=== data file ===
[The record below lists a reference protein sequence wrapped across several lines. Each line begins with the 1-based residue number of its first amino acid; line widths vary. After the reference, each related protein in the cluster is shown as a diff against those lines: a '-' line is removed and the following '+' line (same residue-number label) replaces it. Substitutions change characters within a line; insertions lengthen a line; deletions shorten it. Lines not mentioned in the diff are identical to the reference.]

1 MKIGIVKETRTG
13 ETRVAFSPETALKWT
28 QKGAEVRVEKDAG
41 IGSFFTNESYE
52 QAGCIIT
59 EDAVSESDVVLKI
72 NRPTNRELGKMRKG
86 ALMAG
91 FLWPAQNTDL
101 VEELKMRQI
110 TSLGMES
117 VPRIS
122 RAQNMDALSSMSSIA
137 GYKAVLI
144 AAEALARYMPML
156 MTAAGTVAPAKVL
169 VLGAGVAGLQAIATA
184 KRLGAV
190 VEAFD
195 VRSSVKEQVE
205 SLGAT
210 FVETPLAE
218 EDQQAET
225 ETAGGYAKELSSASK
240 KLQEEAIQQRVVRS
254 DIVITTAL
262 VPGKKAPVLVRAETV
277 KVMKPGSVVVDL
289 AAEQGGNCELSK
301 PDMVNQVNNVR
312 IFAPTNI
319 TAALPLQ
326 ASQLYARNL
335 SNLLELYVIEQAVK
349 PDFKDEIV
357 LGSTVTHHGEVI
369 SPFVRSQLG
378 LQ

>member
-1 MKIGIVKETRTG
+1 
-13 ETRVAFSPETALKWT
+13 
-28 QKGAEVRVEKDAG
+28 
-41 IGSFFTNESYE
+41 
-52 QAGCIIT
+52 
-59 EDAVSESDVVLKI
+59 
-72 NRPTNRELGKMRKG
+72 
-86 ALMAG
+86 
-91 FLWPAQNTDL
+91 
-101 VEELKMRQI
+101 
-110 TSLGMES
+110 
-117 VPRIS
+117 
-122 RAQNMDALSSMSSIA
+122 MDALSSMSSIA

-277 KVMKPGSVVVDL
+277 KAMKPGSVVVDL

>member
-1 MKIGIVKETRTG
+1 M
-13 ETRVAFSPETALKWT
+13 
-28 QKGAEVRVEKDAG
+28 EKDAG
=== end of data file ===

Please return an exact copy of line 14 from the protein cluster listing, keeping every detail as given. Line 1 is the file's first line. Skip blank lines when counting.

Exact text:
122 RAQNMDALSSMSSIA